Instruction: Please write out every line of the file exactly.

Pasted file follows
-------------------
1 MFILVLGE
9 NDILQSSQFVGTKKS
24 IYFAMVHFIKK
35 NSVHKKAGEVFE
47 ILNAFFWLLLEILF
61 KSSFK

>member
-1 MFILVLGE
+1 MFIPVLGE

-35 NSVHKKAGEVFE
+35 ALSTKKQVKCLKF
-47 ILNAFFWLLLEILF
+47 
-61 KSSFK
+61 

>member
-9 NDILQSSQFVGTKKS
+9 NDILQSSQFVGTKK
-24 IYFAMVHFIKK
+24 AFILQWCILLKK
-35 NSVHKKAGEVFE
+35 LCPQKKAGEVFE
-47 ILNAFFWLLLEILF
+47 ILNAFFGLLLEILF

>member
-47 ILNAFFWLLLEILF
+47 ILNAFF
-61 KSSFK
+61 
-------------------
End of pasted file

1 MFILVLGE
9 NDILQSSQFVGTKKS
24 IYFAMVHFIKK
35 NSVHKKAGEVFE
47 ILNAFFWLLLEILF
61 KSSFK

>member
-1 MFILVLGE
+1 MFIPVLGE

-35 NSVHKKAGEVFE
+35 ALSTKKQVKCLKF
-47 ILNAFFWLLLEILF
+47 
-61 KSSFK
+61 

>member
-9 NDILQSSQFVGTKKS
+9 NDILQSSQFVGTKK
-24 IYFAMVHFIKK
+24 AFILQWCILLKK
-35 NSVHKKAGEVFE
+35 LCPQKKAGEVFE
-47 ILNAFFWLLLEILF
+47 ILNAFFGLLLEILF

>member
-47 ILNAFFWLLLEILF
+47 ILNAFF
-61 KSSFK
+61 